Athletic and boyish, solid-bodied Holly has a hearing impairment and learning challenges. Her older sister, waif-like Giselle, is a brilliant and beautiful med student. The sisters have always been very different and were treated differently by their now-deceased father-Holly beloved but pitied for her deficiencies, and Giselle all but ignored. Now even years later, both sisters are still coping with their father's inconsistent attentions, his long-kept secrets, and his ghostly visitations. Holly acts out at school; Giselle stops eating. While Giselle gets smaller, her problems get larger and permeate the lives of all the people around her. Giselle's mother, her boyfriend, and Holly are all wooed, manipulated, and angered by the new ultra-thin creature that she has become. This novel is heavy with issues, and Kaslik tries to do too much in too few pages. Giselle's anorexia and the areas of her life affected by it would make for an interesting story, but the addition of the complexities of the sibling relationship, Holly's difficulties, Giselle's boyfriend's issues, her unresolved problems with her father, and the question of her paternity all serve to cloud the original tale. The alternating chapters-told from Holly's perspective and from Giselle's-further confuse the reader. There are several other books that tell stories of anorexia much more effectively, including Stick Figure: A Diary of My Former Self by Lori Gottlieb (Simon & Schuster, 1999) and one that also deals with sibling relationships, Just Listen by Sarah Dessen (Viking, 2006/VOYA April 2006).
School Library Journal
Gr 9 Up-In her first year of med school, 22-year-old Giselle Vasco seems to have it all together. But a lifetime of bitter relations with her deceased father is slowly catching up, and she falls into a downward spiral that her mother and her younger sister, Holly, are powerless to stop. Skinny, though, is much more than a study of one young woman's battle with anorexia. What starts as Giselle's story quickly develops into a rich and powerful tapestry of a whole family. When Thomas and Vesla Vasco emigrated from Hungary in the 1970s to escape communism's rigid caste system, Vesla was already pregnant, and Thomas had always questioned whether the baby was his. His doubts color his whole relationship with his older daughter, and when Holly is born eight years later, the divide becomes more apparent. Holly, a natural athlete, struggles to understand and avert her sister's self-loathing. The chapters alternate between the sisters' voices, and the ability to see the events unfolding through their eyes adds a depth and a poignancy that would not have been possible with a single narrator. Kaslik's first novel hits the mark with characters with whom teens will empathize, and tackles a relevant and painful subject with grace.-Kim Dare, Fairfax County Public Schools, VA Copyright 2006 Reed Business Information.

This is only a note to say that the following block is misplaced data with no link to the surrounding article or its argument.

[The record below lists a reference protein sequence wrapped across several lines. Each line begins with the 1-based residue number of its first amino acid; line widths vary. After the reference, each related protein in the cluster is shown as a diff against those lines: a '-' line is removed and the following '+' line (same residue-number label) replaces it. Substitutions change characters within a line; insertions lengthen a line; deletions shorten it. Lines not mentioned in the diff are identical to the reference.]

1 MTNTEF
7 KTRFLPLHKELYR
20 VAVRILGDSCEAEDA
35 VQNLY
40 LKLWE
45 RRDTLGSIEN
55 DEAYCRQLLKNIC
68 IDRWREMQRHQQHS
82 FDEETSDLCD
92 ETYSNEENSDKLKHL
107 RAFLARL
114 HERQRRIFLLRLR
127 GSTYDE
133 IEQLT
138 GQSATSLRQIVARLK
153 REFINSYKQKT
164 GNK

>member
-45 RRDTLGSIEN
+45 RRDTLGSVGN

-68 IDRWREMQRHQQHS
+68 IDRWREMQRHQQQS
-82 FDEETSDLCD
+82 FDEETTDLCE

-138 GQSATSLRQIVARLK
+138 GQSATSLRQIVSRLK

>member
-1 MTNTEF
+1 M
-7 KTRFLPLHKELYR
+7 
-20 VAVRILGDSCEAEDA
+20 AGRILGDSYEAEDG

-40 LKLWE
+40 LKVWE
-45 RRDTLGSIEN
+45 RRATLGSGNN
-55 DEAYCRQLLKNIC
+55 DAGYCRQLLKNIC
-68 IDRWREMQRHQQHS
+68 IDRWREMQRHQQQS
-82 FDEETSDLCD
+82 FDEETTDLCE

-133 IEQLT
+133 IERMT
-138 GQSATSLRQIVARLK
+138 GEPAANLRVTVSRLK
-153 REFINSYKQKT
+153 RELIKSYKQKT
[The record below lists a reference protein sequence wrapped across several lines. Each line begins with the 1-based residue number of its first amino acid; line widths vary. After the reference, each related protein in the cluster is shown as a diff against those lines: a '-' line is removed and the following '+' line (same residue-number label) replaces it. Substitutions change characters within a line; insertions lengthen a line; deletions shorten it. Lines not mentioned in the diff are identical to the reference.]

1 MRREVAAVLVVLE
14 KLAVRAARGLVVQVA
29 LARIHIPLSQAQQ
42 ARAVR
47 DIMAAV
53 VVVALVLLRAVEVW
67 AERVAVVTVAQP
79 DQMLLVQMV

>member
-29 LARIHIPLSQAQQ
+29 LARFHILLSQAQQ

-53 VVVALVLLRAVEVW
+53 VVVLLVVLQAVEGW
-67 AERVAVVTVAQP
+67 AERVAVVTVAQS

Kirkus Reviews
Unflinching and raw, this story of two sisters is powered by a frenetic energy that can't be ignored. Swapping medical school for an eating-disorder clinic wasn't 22-year-old Giselle's plan, and her 14-year-old sister Holly didn't see it coming either. Reading chapters that alternate between their distinct and sometimes startlingly aware voices, readers will be intimately imbedded in each sister's mind as they each deal with Giselle's disorder and the complicated family issues that their struggle unearths, especially regarding their deceased father and their parents' earlier life in Hungary. Although brimming, sometimes to the point of nearly overflowing, with intense and masterful poetic imagery, this text and its heavy subject matter are presented with clarity and truth. Without blinking, Kaslik tackles lesbianism, drug abuse, suicide and other mature topics, making this text appropriate for older teens and college students. Brave and unique. (Fiction. YA)

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Product Details

Walker & Company
Publication date:
Edition description:
First Edition
Sales rank:
Product dimensions:
5.50(w) x 8.10(h) x 0.80(d)
Age Range:
14 - 18 Years